While packing my Gorilla-taped travel bag recently (DEET? Check. Yellow fever inoculation card? Check. Imodium? Check.), I got to thinking about the nature of travel in the sociological context of the Mountain Time Zone.
One of the biggest differences between the two places between which I have been splitting my time of late — the Roaring Fork Valley and New Mexico’s Gila Country — centers upon how people view “vacations.” In the heart of the Rockies, “adventure travel” reigns supreme, while down in the Land of Enchantment, folks seem perfectly satisfied taking trips decidedly lacking in adrenaline output, unless, of course, that output comes out of the blue, unplanned, which, now that I think about it, is pretty much the definition of “adventure” — like, fairly recently, when one of my buddies was driving to San Diego for some languid beach-hanging and found himself instead facing a judge in a dedicated federal drug court in Phoenix. Now that’s adventure!
High Country folks tend to transfer the things they ordinarily do in the Rockies — backpacking, skiing, mountain biking, paddling, jumping off cliffs with little-bitty parachutes, whatever — to their vacation venues. Plenty are the mountain dwellers who, after a long ski season, just as the snow’s finally melting and the flowers are starting to poke their heads through the still-cold earth, pack up their downhill equipment and head to New Zealand or Chile for some, yes, skiing. More commonly, you’ll have veritable convoys of green license plates heading west toward Moab, not to sit in the sun and read, but to interface intensely with 200 miles of gnarly singletrack. For those people, if you arrive back home with anything less than 40 stitches and limbs covered with abrasions, you did not get your money’s worth. Worse — you are a wuss.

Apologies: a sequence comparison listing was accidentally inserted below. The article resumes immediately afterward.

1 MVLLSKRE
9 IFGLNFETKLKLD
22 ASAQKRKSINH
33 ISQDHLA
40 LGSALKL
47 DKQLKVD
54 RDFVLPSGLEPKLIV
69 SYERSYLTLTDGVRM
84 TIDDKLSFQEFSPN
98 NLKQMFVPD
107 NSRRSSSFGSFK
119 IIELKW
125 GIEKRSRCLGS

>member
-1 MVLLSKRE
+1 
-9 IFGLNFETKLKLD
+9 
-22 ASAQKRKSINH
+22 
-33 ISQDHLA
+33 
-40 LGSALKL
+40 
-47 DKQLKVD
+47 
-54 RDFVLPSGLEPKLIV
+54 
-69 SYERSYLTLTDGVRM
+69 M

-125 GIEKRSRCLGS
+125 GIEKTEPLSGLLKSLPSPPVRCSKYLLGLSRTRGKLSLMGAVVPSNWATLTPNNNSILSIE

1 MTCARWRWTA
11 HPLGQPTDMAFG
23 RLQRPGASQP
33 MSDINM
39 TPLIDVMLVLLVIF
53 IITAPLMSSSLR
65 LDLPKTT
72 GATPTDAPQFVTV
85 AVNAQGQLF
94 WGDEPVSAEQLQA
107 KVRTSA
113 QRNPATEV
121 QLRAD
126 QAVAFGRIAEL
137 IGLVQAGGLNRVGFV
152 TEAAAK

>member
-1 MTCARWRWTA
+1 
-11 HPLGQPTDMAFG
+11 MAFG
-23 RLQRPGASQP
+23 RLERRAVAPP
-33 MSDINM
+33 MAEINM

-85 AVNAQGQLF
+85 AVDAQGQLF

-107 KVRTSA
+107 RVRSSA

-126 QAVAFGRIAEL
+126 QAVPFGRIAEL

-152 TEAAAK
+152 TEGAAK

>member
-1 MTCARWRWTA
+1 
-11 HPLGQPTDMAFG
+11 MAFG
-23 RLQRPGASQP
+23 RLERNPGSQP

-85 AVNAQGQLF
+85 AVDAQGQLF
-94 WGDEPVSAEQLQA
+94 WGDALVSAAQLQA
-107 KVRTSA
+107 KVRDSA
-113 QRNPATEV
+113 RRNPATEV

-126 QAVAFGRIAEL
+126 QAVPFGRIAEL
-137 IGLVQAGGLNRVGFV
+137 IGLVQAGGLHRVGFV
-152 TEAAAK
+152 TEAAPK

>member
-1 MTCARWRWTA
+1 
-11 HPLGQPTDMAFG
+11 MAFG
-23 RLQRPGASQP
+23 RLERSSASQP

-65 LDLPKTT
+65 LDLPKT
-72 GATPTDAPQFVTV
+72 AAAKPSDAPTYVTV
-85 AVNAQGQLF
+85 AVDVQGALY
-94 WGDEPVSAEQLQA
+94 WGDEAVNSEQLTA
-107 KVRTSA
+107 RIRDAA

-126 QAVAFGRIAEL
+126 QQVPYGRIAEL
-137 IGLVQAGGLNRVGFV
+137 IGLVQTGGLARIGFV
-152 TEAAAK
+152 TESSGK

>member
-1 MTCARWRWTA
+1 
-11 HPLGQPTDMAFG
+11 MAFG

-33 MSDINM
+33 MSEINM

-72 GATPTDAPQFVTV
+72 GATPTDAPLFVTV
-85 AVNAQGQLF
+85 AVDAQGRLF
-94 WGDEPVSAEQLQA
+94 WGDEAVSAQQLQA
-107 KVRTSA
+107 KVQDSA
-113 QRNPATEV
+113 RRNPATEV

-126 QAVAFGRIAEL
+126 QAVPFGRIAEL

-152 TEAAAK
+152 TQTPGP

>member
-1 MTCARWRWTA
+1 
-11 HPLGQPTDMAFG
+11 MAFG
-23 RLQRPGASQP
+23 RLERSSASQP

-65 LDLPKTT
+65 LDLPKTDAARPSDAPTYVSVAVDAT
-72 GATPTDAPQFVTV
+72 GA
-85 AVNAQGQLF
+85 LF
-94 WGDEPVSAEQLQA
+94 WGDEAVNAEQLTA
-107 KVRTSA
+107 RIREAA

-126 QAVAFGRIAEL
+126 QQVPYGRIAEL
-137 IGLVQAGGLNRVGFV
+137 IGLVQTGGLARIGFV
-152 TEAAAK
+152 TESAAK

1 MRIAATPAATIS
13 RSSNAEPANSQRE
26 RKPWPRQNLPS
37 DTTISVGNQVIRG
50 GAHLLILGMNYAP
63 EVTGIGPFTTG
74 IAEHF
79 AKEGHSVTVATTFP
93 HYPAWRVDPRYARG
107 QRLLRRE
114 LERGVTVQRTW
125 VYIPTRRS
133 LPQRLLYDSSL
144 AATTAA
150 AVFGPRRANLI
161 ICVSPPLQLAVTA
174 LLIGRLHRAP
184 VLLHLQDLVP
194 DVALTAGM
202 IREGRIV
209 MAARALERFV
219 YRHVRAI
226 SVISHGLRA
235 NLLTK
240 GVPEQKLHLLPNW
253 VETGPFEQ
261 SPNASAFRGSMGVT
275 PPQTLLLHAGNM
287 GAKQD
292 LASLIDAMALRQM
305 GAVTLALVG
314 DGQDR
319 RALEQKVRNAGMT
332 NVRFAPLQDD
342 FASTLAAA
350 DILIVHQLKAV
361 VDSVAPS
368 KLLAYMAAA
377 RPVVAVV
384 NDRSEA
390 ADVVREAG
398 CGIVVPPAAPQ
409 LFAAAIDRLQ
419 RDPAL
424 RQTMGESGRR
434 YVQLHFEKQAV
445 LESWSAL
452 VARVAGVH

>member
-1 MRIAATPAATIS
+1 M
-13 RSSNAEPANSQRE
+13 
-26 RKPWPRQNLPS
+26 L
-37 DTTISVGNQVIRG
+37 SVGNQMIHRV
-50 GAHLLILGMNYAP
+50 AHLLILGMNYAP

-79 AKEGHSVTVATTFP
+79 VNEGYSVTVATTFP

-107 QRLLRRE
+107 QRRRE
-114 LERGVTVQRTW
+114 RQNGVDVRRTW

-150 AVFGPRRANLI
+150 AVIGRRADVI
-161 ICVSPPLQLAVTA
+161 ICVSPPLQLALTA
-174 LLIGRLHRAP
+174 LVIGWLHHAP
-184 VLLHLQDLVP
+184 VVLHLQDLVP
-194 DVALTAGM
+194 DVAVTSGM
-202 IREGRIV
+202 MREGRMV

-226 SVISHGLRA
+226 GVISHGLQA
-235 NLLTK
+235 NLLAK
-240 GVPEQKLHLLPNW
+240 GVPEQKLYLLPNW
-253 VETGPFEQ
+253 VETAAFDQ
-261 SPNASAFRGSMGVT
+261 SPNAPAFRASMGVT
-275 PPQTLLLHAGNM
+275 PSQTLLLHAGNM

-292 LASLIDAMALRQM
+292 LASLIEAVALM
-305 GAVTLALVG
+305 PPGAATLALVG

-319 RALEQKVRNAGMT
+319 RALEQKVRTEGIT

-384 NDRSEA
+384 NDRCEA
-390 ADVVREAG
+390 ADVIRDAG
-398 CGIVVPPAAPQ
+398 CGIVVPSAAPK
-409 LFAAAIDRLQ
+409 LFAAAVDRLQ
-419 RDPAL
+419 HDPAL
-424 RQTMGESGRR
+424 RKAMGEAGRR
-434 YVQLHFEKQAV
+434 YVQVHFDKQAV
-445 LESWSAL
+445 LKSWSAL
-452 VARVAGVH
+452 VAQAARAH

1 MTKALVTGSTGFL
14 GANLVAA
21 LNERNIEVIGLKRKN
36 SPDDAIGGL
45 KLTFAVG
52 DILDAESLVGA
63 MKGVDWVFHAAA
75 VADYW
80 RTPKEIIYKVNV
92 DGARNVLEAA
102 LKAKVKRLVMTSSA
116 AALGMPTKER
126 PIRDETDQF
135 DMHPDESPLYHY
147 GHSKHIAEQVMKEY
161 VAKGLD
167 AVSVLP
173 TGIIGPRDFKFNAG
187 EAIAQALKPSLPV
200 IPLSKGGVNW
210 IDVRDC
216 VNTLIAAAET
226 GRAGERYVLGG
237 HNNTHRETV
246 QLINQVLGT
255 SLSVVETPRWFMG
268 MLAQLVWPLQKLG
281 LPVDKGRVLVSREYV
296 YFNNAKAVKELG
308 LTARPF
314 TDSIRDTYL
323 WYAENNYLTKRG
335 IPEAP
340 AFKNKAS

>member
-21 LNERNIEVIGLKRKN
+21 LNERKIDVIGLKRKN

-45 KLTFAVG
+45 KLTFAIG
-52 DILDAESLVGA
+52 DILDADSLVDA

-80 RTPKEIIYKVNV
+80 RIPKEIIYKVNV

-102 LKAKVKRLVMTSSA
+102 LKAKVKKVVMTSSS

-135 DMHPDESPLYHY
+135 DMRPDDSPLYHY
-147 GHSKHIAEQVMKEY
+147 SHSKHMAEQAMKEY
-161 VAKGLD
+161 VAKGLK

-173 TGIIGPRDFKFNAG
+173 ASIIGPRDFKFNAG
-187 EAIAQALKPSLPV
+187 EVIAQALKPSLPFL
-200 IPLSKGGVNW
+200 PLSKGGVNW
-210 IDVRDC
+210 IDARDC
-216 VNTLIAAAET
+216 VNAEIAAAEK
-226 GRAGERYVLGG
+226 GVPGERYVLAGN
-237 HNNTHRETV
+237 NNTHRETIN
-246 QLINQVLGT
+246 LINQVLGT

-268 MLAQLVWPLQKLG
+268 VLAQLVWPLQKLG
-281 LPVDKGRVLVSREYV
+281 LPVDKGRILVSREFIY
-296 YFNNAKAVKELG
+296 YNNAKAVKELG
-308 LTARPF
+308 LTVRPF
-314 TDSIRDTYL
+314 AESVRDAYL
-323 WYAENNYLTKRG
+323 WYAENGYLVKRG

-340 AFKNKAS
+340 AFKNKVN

On those rare occasions that my family took vacations when I was a kid, there was a decided lack of abrasion-seeking. The plan was always to rent a house on the beach for two weeks and basically hang out and chill. Sure, there was some fishing and a whole lot of frolicking in the surf, but that was about it on the action front. My parents were of the opinion that a bit of relaxation went a long way. And thus it was with most of America in those days.
When I was old enough to start planning and executing my own forays away from home and hearth, they generally took the form of multi-month bike-touring or backpacking trips, or journeys to Third-World cesspools to seek out wildlife and wild spots, or long, willy-nilly road trips to points generally unknown, which often included tense crossings of international borders with illicit substances hidden in the trunk.
Couple years ago, my wife and I bought round-trip tickets to, of all polished places, Cabo San Lucas, a place that, even in the context of Mexico these days, is so civilized as to scarcely rate even a cursory mention in a column. (I decided upon that destination at least partially to compare and contrast how it had changed since my last visit, almost 40 years prior.) We rented a car (the smallest/cheapest available, literally a Chevy “Chevy,” which I guess added a smidgen of potential adventure to the equation, for, if we had hit anything larger than a squirrel, airbags would have been deployed, (except that I don’t think the vehicle sported airbags) and proceeded to drive, basically, from one remarkably coiffed town to another, where, while in those civilized places, we basically didn’t do shit. The most adventuresome thing on our agenda was not making hotel reservations in advance. Woo-hoo! Ain’t we wild!
We drove around southern Baja, spent a lot of time lollygagging in the Sea of Cortez, had some decent meals, drank a fair number of beers, went to bed early and returned to the States refreshed and relaxed. It was indeed a very weird experience for a couple that, literally on its first international trip together, found itself ass-deep in the Nicaraguan Contra war in 1984, something that made my soon-to-be father-in-law real happy.